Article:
Doorkeeper, 2023
Installation with ‘stiepels’, painted wooden poles
6 x 6 x 300cm each

The installation Doorkeeper (2023) consists of several painted wooden poles that are spread throughout the exhibition space. These poles refer to 'stiepels' or 'stiepelpalen', the large standing poles that hold together the patio doors in the doorposts of historical 'hallenhuisboerderijen' (also known as: Low German houses, or Fachhallenhauses); and that are often found in the Eastern part of The Netherlands and Northern Germany.

These 'stiepels' in Doorkeeper depict evil-preventing symbols that seal off the house from intruders, and unlike the traditional 'stiepels', are not depicted on one side but fan out over the four sides of the beam. The signs mark the transition from inside to outside, but at the same time make that transition ambiguous and diffuse. The poles in Doorkeeper, turn the exhibition space into both a public space and a private space through which the visitor moves. As displaced building elements, they are a reference to the many demolished historic farms in the twentieth century, and raise questions about both their protective and exclusive functions.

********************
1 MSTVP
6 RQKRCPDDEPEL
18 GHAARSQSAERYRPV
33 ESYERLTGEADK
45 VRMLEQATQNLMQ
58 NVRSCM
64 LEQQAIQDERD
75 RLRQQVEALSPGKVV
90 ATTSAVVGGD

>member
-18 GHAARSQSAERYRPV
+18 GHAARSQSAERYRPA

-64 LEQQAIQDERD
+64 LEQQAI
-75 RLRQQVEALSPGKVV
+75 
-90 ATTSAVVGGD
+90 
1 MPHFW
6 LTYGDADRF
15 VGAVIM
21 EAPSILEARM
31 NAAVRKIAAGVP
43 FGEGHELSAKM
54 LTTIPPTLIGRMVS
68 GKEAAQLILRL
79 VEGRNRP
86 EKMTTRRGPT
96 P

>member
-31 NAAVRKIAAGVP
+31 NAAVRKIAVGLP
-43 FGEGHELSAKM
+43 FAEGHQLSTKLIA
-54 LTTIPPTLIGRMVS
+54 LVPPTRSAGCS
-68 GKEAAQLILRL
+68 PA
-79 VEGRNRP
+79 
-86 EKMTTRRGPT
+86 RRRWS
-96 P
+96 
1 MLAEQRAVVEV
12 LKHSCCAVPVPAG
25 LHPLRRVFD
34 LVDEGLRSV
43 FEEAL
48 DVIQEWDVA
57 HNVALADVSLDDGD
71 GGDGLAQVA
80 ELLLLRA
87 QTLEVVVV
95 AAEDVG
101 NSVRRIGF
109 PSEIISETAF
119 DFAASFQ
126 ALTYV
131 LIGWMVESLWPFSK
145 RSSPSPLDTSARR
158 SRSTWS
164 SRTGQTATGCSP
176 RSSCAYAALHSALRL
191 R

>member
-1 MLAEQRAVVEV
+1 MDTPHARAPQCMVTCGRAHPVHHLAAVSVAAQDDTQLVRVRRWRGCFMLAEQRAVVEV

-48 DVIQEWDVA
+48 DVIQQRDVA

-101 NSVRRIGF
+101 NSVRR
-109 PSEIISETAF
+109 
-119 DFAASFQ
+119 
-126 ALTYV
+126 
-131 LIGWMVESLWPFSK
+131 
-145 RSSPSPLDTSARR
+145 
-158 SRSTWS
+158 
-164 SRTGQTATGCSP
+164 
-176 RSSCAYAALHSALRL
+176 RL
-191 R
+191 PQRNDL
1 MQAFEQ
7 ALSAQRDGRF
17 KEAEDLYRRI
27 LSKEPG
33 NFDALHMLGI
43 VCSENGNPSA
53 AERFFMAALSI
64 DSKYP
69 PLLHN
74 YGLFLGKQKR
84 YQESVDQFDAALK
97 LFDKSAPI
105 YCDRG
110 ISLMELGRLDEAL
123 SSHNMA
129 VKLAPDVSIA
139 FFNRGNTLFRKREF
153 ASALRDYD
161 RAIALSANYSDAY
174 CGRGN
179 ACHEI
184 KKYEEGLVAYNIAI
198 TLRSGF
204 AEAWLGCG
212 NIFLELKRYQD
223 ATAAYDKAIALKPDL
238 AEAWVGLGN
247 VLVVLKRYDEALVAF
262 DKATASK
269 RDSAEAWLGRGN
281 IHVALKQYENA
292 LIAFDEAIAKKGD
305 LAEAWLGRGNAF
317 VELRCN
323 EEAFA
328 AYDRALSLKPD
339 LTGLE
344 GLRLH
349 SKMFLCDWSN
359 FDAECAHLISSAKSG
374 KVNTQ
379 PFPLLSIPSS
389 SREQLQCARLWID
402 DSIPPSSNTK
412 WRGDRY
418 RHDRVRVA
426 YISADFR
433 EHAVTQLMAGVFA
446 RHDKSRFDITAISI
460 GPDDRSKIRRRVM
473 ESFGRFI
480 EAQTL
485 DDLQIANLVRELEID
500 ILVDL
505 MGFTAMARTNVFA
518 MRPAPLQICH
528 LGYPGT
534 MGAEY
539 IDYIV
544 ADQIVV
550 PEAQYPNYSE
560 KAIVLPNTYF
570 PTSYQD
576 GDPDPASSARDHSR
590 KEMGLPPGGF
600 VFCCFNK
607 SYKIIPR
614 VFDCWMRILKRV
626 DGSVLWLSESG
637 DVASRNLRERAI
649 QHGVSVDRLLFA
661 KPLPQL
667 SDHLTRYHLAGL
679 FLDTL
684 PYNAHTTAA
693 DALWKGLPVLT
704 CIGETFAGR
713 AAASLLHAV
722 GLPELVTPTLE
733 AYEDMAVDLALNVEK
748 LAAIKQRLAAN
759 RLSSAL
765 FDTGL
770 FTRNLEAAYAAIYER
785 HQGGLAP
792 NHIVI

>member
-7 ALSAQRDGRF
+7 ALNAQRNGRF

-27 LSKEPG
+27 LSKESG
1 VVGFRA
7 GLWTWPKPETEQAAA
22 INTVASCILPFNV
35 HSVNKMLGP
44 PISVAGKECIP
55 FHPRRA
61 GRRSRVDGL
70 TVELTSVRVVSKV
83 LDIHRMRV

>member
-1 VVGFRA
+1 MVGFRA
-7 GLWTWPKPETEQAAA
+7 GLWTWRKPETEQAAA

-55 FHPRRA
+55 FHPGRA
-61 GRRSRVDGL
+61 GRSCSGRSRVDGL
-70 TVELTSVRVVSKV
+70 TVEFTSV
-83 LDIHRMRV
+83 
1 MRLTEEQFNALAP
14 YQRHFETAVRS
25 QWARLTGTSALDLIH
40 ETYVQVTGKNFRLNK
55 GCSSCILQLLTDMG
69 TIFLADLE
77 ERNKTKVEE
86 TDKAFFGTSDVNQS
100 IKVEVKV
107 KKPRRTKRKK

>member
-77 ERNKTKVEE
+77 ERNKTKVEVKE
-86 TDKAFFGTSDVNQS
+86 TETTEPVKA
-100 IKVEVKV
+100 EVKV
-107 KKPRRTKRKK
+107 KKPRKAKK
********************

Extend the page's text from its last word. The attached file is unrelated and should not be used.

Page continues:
Who exactly does the stiepel mark protect against whom?

The poaskearls ‘vlöggeln’ (festive ritual procession) around the ‘stiepel’ of Polman's barn on Kerkplein (Ootmarssum), (year unknown, just after the Second World War).

Doorkeeper (2023) was part of the group exhibition Hoeders van het Land, Kunstenlab, Deventer (NL)
17.11.23 - 07.01.24

Mister Motley, Wakers op de drempel - over bezit en bescherming in landelijke architectuur, essay by: Bart Lunenhurg